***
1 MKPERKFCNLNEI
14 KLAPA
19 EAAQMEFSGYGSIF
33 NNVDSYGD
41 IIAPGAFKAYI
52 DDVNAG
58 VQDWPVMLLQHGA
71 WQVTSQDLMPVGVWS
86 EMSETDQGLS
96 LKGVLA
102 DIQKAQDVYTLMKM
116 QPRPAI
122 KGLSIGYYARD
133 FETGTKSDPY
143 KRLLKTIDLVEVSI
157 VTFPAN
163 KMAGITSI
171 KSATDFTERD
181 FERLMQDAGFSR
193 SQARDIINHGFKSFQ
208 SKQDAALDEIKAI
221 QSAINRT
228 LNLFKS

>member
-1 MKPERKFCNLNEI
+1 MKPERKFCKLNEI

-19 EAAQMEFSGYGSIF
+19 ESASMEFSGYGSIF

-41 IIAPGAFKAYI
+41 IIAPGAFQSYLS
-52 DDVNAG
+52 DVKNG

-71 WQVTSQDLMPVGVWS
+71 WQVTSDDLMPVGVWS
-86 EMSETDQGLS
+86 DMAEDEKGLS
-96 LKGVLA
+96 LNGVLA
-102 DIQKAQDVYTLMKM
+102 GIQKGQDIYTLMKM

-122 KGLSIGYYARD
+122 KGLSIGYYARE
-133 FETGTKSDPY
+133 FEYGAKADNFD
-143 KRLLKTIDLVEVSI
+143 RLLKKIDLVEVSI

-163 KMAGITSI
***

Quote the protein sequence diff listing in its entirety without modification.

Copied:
1 MKPERKFCNLNEI
14 KLAPA
19 EAAQMEFSGYGSIF
33 NNVDSYGD
41 IIAPGAFKAYI
52 DDVNAG
58 VQDWPVMLLQHGA
71 WQVTSQDLMPVGVWS
86 EMSETDQGLS
96 LKGVLA
102 DIQKAQDVYTLMKM
116 QPRPAI
122 KGLSIGYYARD
133 FETGTKSDPY
143 KRLLKTIDLVEVSI
157 VTFPAN
163 KMAGITSI
171 KSATDFTERD
181 FERLMQDAGFSR
193 SQARDIINHGFKSFQ
208 SKQDAALDEIKAI
221 QSAINRT
228 LNLFKS

>member
-1 MKPERKFCNLNEI
+1 MKPERKFCKLNEI

-19 EAAQMEFSGYGSIF
+19 ESASMEFSGYGSIF

-41 IIAPGAFKAYI
+41 IIAPGAFQSYLS
-52 DDVNAG
+52 DVKNG

-71 WQVTSQDLMPVGVWS
+71 WQVTSDDLMPVGVWS
-86 EMSETDQGLS
+86 DMAEDEKGLS
-96 LKGVLA
+96 LNGVLA
-102 DIQKAQDVYTLMKM
+102 GIQKGQDIYTLMKM

-122 KGLSIGYYARD
+122 KGLSIGYYARE
-133 FETGTKSDPY
+133 FEYGAKADNFD
-143 KRLLKTIDLVEVSI
+143 RLLKKIDLVEVSI

-163 KMAGITSI